In the days leading up to April 15, let’s check some of the reasons working at home continues to make sense, even for seniors and aging baby boomers. Be aware, however, that the tax sting of eventually selling your palace with a place to work often is underestimated.
It’s now relatively easy for taxpayers to deduct the cost of a home office. To qualify for a deduction, the space must be used exclusively and regularly for either the entire business or its administrative and management activities.
The management provision was added in the Taxpayer Relief Act of 1997. It enables a home-office deduction for any trade or business of the taxpayer as long as there is no other fixed location where the taxpayer “conducts substantial administrative or management activities of the trade or business.” The deduction is not curtailed if associates at other locations perform some management or administrative activities.
A home-office deduction comprises mainly depreciation, utilities and insurance. For example, if a home has 2,500 square feet and the old den now deemed “the office” is 250 square feet, then 10 percent of the utilities and insurance are deductible.
The actual office depreciation is 10 percent of what would be a depreciation deduction if the entire home were being depreciated for tax purposes. (Depreciation is not allowed on a typical principal residence, so the square footage allotted to “residence” would not qualify.) Supplies and other expenses directly related to the home office are fully deductible.
The area used for your home business can be depreciated using the 39-year depreciation method. The lower of your home’s adjusted cost basis or its market value on the day business use began can be the starting points.
However, these benefits do come at a price. The tax law states if you sell your home at a gain any depreciation for a home office will have to be “recaptured.” That means that any profit on the business portion is taxable as capital gain.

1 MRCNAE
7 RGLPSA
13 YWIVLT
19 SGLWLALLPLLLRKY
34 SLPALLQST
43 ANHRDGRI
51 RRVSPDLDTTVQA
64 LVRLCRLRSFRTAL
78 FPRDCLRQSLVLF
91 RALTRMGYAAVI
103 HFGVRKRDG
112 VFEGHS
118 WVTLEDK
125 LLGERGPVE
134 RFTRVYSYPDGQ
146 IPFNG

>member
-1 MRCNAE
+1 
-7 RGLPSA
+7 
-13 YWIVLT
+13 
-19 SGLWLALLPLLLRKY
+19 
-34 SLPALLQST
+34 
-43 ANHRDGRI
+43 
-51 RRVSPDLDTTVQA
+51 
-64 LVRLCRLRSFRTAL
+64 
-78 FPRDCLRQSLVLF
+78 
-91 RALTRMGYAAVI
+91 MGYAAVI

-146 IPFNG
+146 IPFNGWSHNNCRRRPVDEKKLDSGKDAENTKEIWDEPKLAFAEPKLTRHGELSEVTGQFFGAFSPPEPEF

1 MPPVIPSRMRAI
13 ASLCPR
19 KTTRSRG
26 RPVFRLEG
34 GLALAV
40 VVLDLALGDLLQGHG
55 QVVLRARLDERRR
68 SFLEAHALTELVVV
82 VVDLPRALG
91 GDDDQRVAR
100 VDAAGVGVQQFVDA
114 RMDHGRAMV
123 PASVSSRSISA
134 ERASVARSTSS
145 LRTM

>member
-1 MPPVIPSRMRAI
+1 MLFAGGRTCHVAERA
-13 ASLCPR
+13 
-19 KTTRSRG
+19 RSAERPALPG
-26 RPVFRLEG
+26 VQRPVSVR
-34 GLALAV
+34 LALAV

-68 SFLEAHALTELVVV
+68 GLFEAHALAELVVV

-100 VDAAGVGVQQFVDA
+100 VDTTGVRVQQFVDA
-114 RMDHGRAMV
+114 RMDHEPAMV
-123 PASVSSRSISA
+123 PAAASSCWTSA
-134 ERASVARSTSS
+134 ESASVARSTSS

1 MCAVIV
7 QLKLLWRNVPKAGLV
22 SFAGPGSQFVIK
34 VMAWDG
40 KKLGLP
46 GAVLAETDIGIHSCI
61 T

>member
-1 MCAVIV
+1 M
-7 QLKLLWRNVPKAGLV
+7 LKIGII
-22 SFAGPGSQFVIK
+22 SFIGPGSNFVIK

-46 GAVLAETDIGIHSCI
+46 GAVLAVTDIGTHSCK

So if you bought your home for $150,000 and sold it for a net figure of $300,000, your capital gain would amount to $150,000. Because the business portion does not escape the new primary residence exclusions, 10 percent, or $15,000 (the 250 square feet of office space) would be taxable.
One way of avoiding the home-office tax would be to eliminate your home business two years before selling the home. If you can find another place to work, you could revert the usage back to a 100 percent primary residence.
It’s always best to consult an accountant or a tax attorney. The Internal Revenue Service’s Publication 587 “Business Use of Your Home” is accessible on the Internet at http://www.ustreas.gov.
Homes that can accommodate an office are becoming as desirable a selling point as any other home amenity.
While resale homes often have to be remodeled to include home-office space, many designers are helping builders with new plans that include one room that’s versatile and can be easily identified as a home office. Some real estate agents say home offices sometimes help make or break a sale in a relocation situation, especially those involving double incomes and senior citizens.
Transferring your base to the home can be a good idea, yet consider an exit strategy long before you sell. You could get hit with a recapture surprise.
Tom Kelly, former real estate editor for The Seattle Times, is a syndicated columnist and talk show host.